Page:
Jared Allen One-on-One: Vikings DE talks lockout, Brett Favre & “Homes 4 Wounded Warriors”
Even if you’re a Green Bay Packer fan, it’s hard not to love Jared Allen.
That’s because the Minnesota Vikings defensive end plays with a fierce relentlessness, isn’t afraid to speak his mind, and is a guy that if you spent an hour with him you wouldn’t have the slightest idea he was a million dollar athlete.
Jared will be hosting his 2nd annual charity golf tournament called “Night-Ops II” on Saturday, June 18, which is an event that benefits his foundation “Homes 4 Wounded Warriors.” As Jared explains in the interview, the root of the foundation is that you “should feel your most comfortable at your most vulnerable state.” Thus, “Homes 4 Wounded Warriors” is about helping wounded soldiers by remolding their homes so that they’re handicap accessible. For someone who also has family members and friends that have served in the military, it’s a truly touching cause.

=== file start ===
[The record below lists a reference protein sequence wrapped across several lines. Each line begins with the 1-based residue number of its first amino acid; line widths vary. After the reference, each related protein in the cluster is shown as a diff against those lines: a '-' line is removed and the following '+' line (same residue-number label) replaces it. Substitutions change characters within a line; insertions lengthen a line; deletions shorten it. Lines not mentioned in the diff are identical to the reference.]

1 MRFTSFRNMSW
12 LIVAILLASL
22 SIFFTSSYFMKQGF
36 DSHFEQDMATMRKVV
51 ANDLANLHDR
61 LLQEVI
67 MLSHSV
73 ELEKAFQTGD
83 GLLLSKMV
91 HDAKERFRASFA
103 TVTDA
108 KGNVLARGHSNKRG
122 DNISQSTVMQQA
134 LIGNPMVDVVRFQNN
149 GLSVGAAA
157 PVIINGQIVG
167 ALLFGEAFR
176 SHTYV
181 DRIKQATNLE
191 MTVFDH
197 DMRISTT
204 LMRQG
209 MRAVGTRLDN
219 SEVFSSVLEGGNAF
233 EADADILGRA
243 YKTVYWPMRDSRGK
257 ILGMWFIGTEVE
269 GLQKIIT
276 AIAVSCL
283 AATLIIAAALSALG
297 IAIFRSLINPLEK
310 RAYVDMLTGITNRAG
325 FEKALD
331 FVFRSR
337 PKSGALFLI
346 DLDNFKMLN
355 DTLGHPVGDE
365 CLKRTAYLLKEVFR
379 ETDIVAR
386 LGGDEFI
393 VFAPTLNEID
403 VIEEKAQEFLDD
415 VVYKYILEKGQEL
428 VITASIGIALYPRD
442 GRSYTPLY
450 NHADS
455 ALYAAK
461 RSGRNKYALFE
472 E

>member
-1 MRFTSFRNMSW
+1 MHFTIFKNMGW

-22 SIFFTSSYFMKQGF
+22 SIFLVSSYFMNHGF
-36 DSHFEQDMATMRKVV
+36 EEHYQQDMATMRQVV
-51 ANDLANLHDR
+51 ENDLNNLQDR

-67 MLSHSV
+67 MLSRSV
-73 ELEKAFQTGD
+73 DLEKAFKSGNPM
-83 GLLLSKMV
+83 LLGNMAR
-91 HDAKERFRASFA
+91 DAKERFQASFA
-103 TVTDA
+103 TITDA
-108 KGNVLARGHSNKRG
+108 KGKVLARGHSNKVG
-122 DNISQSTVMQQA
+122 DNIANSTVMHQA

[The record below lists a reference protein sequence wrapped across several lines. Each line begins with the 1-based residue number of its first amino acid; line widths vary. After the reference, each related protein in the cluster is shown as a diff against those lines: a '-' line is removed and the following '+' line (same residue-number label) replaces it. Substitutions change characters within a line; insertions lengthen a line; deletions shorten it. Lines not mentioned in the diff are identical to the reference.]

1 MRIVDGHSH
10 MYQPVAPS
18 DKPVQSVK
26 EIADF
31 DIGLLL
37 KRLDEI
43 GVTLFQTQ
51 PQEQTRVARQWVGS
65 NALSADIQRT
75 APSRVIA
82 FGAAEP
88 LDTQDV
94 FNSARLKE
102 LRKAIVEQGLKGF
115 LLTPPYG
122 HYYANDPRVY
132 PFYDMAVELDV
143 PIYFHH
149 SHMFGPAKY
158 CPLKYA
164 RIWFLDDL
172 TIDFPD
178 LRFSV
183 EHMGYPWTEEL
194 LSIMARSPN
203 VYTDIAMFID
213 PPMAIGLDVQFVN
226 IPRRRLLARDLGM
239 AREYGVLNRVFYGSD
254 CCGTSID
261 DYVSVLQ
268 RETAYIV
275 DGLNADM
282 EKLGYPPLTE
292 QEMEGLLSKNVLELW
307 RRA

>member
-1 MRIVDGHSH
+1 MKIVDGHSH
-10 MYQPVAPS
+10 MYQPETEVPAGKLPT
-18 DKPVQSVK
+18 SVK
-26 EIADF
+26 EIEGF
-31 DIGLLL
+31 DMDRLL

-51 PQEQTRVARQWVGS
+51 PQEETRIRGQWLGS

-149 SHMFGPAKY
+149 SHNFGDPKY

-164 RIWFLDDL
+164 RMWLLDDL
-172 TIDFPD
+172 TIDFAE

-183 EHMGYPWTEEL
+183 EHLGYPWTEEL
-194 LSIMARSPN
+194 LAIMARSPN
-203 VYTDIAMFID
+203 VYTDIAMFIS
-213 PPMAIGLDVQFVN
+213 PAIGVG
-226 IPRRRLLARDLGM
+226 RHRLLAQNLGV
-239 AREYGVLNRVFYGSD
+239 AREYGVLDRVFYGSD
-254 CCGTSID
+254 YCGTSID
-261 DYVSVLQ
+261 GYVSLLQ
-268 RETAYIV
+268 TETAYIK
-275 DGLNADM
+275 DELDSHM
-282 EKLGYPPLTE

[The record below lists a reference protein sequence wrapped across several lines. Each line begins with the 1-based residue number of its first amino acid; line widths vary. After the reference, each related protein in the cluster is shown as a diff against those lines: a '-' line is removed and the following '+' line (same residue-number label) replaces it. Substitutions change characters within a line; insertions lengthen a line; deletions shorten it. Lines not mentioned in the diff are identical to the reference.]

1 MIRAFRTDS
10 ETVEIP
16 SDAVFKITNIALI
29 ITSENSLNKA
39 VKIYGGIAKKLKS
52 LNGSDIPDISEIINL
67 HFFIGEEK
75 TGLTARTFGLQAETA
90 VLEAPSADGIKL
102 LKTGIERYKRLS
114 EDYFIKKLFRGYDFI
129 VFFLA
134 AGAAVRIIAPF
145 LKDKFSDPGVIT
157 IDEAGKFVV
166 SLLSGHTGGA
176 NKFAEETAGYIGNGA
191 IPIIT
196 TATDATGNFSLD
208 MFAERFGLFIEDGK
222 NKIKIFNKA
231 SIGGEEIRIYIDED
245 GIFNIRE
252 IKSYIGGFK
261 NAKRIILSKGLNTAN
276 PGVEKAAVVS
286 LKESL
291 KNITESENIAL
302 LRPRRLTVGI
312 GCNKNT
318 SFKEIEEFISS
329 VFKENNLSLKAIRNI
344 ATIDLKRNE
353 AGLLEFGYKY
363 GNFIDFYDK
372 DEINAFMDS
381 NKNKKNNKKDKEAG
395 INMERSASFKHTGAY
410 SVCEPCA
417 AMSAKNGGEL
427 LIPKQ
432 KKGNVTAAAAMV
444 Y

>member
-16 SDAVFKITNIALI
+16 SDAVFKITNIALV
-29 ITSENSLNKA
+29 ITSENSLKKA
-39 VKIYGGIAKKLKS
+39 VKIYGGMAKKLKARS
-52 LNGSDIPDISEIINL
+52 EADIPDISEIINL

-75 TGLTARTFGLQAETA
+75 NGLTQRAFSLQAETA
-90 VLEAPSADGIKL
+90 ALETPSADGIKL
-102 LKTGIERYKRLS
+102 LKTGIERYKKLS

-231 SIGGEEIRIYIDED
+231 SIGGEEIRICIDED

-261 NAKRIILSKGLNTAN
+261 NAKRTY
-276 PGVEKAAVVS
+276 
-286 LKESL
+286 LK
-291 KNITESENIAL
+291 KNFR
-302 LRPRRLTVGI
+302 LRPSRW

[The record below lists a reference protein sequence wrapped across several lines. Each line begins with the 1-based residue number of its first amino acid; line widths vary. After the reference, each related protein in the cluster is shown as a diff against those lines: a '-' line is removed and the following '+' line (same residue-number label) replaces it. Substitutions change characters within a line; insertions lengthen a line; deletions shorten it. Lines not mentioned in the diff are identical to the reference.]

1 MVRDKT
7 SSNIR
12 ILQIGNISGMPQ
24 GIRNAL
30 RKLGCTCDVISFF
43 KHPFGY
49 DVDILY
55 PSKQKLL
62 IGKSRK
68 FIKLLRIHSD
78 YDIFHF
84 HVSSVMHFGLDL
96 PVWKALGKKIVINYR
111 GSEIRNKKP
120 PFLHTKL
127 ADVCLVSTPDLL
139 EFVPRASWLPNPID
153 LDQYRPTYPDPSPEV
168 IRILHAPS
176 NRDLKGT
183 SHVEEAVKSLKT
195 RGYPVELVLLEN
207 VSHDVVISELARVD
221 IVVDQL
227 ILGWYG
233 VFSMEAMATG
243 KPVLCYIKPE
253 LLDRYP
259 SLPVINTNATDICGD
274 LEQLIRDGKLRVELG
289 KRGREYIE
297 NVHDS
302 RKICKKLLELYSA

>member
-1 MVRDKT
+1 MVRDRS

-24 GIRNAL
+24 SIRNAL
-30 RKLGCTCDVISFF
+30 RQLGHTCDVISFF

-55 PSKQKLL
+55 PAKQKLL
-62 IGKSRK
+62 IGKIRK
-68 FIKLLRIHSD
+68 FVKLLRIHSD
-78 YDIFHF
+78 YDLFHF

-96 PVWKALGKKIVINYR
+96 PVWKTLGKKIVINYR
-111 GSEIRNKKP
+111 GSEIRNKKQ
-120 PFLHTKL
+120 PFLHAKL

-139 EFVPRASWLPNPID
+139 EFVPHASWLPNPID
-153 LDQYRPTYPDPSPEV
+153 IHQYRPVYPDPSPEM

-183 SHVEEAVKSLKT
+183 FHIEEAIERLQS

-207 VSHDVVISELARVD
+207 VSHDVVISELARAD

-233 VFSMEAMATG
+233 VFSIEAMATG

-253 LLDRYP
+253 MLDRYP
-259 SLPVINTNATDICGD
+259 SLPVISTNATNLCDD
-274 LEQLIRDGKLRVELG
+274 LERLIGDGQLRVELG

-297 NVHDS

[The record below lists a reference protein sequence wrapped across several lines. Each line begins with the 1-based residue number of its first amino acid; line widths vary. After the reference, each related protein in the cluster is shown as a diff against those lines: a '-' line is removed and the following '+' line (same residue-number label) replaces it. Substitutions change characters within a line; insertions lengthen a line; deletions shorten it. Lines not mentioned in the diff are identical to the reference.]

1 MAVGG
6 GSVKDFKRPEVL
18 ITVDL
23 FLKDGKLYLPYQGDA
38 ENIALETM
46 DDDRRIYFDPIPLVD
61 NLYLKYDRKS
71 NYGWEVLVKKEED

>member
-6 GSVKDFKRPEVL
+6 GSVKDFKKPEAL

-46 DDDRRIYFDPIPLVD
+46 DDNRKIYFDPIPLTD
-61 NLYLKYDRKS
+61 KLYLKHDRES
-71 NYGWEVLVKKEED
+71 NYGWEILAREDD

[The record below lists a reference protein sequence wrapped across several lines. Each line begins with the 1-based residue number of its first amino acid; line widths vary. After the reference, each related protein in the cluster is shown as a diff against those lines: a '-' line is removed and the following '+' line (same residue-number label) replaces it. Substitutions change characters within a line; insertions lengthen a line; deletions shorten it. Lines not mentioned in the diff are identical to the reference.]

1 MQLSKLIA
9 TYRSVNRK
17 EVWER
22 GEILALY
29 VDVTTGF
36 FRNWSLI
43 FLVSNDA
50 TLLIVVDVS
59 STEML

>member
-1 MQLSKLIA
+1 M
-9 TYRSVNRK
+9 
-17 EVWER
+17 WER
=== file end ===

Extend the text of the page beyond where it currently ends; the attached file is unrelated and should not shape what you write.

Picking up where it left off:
Jared also shared his thoughts on the lockout saga, whether or not Brett Favre’s situation was a major distraction for the 6-10 Vikings last year, and what quarterback he loves drilling the most. It would be an understatement to say that his answers weren’t entertaining.
For more on Jared Allen, including details and information on his “Homes 4 Wounded Warriors” foundation, check out his official website.
Jared Allen: Hey Anthony!
The Scores Report: Hey Jared! How are you?
JA: I’m doing well.
TSR: Is your schedule busy today?
JA: Not really – I’m actually just being lazy. I was supposed to play some golf and go for a mountain bike ride, but I’ve got the wrong size tube on my tires so…you know. (Laughs)